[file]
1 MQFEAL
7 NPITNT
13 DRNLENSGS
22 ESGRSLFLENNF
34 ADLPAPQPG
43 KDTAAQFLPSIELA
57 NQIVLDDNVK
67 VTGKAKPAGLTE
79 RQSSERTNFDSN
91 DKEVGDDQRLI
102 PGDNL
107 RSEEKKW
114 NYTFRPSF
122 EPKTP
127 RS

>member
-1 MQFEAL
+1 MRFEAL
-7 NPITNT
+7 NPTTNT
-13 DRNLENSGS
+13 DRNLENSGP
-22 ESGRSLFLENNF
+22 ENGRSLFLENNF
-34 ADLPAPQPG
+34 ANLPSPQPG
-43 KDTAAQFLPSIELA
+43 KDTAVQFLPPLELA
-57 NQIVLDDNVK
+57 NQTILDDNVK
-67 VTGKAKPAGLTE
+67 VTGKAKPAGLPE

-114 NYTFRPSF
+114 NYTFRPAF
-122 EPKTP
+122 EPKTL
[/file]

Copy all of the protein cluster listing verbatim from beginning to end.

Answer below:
1 MQFEAL
7 NPITNT
13 DRNLENSGS
22 ESGRSLFLENNF
34 ADLPAPQPG
43 KDTAAQFLPSIELA
57 NQIVLDDNVK
67 VTGKAKPAGLTE
79 RQSSERTNFDSN
91 DKEVGDDQRLI
102 PGDNL
107 RSEEKKW
114 NYTFRPSF
122 EPKTP
127 RS

>member
-1 MQFEAL
+1 MRFEAL
-7 NPITNT
+7 NPTTNT
-13 DRNLENSGS
+13 DRNLENSGP
-22 ESGRSLFLENNF
+22 ENGRSLFLENNF
-34 ADLPAPQPG
+34 ANLPSPQPG
-43 KDTAAQFLPSIELA
+43 KDTAVQFLPPLELA
-57 NQIVLDDNVK
+57 NQTILDDNVK
-67 VTGKAKPAGLTE
+67 VTGKAKPAGLPE

-114 NYTFRPSF
+114 NYTFRPAF
-122 EPKTP
+122 EPKTL